• Community gardens build community leaders.
• Community gardens offer a focal point for community organizing, and can lead to community-based efforts to deal with other social concerns.
• Community gardens provide opportunities to meet neighbors.
• Community gardens build block clubs (neighborhood associations).
• Community gardens increase eyes on the street.
• Community gardening is recognized by the many police departments as an effective community crime prevention strategy.
See the full list here
Wondering how the City or maybe a neighborhood association might pay for this. Here’s a great site
Current national funding opportunities:
- The Donald Samull Classroom Herb Garden Grant, Grants for public and or private school teachers grades 3-6 to create and maintain indoor or outdoor herb garden for their classes. Deadline: October 1, 2015
- Sow it Forward Garden Grants Program, Kitchen Gardeners International, Deadline: January 8, 2016.
- Here is a list of many grants for community gardens, some are regionally specific and some are not well worth a look.
- Growing Safer Gardens
- Top Grantmaking Foundations State by State, The Grantsmanship Foundation
- National Recreation and Parks Association funding for Grow your Park is funding community garden development on a national level if your garden/potential garden is on parks land. Boise received funding to grow community gardens across the city.
- Captain Planet Foundation:The foundation offers grant assistance for hands-on, environmental projects that involve children and young people. Grant awards range from $250 to $2,500.
- Community Food Projects Competitive Grants:Eligible initiatives include urban gardening projects and rural farming projects that produce healthy foods using natural agricultural methods. The maximum grant award is $300,000.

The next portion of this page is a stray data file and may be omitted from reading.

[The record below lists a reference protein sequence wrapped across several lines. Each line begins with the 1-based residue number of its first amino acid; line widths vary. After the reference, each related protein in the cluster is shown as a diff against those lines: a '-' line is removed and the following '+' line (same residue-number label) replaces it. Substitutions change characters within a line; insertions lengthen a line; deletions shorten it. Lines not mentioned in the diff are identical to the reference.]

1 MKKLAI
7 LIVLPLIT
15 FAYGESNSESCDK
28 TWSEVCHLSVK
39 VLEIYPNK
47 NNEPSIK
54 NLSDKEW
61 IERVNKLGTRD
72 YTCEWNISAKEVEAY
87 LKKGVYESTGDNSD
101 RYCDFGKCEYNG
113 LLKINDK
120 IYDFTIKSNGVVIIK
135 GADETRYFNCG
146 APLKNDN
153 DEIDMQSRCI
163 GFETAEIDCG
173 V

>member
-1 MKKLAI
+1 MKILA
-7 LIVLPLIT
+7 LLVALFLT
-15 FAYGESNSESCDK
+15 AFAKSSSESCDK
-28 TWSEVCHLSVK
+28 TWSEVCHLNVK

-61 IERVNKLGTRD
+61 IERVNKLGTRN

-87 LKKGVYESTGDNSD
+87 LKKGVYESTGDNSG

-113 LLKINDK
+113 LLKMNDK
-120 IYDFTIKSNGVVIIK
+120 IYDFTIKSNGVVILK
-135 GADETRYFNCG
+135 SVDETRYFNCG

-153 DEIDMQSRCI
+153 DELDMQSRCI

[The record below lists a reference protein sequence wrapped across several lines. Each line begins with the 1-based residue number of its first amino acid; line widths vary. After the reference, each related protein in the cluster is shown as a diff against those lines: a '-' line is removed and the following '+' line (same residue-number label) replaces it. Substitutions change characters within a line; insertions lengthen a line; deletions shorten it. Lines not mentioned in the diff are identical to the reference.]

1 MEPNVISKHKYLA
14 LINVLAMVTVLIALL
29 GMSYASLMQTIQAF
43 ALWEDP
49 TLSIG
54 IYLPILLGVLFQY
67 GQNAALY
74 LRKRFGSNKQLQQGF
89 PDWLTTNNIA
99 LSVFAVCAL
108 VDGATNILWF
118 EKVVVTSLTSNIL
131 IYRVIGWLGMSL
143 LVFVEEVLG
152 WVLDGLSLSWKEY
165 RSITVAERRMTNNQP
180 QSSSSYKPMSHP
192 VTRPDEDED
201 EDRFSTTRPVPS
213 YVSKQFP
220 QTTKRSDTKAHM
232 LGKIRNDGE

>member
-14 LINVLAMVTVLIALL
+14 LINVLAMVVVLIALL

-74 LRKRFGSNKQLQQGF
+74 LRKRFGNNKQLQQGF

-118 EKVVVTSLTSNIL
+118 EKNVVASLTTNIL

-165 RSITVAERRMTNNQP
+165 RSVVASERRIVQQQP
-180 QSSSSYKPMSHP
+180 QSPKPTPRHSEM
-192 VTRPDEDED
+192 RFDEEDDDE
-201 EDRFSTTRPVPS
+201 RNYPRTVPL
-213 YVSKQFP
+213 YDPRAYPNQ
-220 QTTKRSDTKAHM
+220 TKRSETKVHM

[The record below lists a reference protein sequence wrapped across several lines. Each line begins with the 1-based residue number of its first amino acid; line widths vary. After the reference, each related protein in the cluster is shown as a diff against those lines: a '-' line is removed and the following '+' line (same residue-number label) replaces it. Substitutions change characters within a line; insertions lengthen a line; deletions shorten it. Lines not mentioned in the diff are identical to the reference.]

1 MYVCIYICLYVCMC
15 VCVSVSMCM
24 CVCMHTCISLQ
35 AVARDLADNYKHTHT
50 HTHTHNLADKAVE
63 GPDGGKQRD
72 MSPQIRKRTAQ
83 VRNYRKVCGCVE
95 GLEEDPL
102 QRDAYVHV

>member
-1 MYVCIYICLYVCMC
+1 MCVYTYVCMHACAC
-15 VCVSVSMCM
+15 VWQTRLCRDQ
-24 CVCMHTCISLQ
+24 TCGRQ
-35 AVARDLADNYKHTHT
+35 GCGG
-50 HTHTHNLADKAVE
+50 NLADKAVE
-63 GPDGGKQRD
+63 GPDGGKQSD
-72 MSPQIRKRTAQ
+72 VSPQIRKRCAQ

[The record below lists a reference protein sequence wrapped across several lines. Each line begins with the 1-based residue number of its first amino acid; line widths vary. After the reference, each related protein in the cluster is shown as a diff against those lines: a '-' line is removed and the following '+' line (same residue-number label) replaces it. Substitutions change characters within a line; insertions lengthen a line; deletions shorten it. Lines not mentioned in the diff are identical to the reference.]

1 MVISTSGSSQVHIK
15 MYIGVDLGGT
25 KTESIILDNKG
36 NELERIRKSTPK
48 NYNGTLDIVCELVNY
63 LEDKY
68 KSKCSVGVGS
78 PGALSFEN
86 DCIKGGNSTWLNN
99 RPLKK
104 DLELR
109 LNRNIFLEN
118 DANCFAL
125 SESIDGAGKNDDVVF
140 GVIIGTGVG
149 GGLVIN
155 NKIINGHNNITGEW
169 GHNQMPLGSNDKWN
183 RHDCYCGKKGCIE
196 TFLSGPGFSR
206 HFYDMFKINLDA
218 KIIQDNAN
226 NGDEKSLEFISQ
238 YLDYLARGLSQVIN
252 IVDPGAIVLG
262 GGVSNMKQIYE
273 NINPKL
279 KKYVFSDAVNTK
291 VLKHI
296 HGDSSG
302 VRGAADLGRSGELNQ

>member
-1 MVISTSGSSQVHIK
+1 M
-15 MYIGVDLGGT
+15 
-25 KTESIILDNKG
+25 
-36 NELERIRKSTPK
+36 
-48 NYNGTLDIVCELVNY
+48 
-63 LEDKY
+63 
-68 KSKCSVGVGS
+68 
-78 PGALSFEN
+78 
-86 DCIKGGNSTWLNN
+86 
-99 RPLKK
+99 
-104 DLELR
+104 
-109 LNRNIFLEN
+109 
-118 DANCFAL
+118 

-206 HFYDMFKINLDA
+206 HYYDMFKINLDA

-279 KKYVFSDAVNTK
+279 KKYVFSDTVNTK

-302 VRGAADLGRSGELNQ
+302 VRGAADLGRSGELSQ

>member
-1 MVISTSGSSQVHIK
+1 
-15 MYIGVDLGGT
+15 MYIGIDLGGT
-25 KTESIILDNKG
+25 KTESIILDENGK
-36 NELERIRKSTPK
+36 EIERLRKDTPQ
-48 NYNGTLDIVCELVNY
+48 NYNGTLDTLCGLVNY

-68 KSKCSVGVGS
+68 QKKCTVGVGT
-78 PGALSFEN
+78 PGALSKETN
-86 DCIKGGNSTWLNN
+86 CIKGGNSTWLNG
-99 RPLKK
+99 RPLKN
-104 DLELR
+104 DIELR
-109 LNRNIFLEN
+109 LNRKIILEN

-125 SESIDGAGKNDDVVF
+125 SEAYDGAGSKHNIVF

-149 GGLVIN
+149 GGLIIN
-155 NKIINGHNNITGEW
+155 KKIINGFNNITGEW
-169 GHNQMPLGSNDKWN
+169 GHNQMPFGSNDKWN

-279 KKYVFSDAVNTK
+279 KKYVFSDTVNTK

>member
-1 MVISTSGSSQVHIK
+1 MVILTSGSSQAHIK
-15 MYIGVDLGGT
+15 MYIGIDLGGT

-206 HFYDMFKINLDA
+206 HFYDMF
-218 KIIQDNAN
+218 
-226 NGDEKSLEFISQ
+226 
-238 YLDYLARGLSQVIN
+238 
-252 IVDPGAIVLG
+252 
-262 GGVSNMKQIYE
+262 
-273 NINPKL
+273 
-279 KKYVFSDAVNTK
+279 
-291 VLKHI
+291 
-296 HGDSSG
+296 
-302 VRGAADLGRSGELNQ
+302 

- Herb Society of America– The Donald Samull Classroom Herb Grant
- Tom’s of Maine 50 States for good community sponsorship program: this program is a national initiative to support grassroots community projects. Winners chosen by voters on social media.
Spring is around the corner let’s ask our Mayor, CDBG director, TIFA, and council to work on this. #madidh
More conversation on the redevelopment of the Van Born corridor:
Surface street transportation corridors are key contributors to the economic vitality and livability of Dearborn Heights. Business corridors can bring value to neighborhoods and increase property values. They generate commerce, help create community identity, and contribute to the desirability of a place to live or conduct business.
Serving on the Southeast Michigan Council of Governments Regional Economic Development Task Force and members of the Redevelopment Business Corridor Task Force, an award winning tool for municipalities was created. SEMCOG launched Creating Successful Corridors to assist communities and others who want to redevelop areas along and adjacent to transportation corridors. It is a web-based resource – a toolkit as we call it – that provides a wealth of information to assist communities and others with their redevelopment efforts. The toolkit is designed so users can get a quick overview of each “tool” and also delve deeper into tools of interest. A deeper dive gives users access to information such as examples of where and how a tool has been used, case studies, and sample ordinances.
More information on the tool kit
Serving Our Community,
Dearborn Heights City Councilwoman